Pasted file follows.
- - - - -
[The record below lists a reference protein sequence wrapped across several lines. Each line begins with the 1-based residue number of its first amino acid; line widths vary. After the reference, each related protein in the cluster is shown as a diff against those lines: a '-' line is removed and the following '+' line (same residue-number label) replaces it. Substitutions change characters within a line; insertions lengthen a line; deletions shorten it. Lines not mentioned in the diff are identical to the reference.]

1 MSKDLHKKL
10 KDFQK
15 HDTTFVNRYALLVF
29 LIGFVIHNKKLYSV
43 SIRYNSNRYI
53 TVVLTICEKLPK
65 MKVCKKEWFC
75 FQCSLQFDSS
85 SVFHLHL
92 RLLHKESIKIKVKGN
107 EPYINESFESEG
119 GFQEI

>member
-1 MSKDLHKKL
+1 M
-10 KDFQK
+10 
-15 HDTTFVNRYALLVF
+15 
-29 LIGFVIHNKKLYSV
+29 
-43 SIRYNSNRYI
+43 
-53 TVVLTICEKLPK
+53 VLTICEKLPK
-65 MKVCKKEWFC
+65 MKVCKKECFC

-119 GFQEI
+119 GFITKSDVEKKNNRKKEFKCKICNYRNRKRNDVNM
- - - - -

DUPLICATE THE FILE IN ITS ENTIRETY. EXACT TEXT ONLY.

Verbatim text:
[The record below lists a reference protein sequence wrapped across several lines. Each line begins with the 1-based residue number of its first amino acid; line widths vary. After the reference, each related protein in the cluster is shown as a diff against those lines: a '-' line is removed and the following '+' line (same residue-number label) replaces it. Substitutions change characters within a line; insertions lengthen a line; deletions shorten it. Lines not mentioned in the diff are identical to the reference.]

1 MSKDLHKKL
10 KDFQK
15 HDTTFVNRYALLVF
29 LIGFVIHNKKLYSV
43 SIRYNSNRYI
53 TVVLTICEKLPK
65 MKVCKKEWFC
75 FQCSLQFDSS
85 SVFHLHL
92 RLLHKESIKIKVKGN
107 EPYINESFESEG
119 GFQEI

>member
-1 MSKDLHKKL
+1 M
-10 KDFQK
+10 
-15 HDTTFVNRYALLVF
+15 
-29 LIGFVIHNKKLYSV
+29 
-43 SIRYNSNRYI
+43 
-53 TVVLTICEKLPK
+53 VLTICEKLPK
-65 MKVCKKEWFC
+65 MKVCKKECFC

-119 GFQEI
+119 GFITKSDVEKKNNRKKEFKCKICNYRNRKRNDVNM